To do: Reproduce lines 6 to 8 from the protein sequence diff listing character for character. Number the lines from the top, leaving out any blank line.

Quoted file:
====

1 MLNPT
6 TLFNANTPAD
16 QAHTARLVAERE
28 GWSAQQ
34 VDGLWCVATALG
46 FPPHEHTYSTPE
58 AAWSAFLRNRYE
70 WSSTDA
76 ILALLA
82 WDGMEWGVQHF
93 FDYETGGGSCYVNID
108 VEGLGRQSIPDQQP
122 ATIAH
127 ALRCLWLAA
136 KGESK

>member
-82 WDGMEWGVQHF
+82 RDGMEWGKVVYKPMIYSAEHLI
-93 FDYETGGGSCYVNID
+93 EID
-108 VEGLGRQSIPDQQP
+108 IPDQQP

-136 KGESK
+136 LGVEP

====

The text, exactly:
46 FPPHEHTYSTPE
58 AAWSAFLRNRYE
70 WSSTDA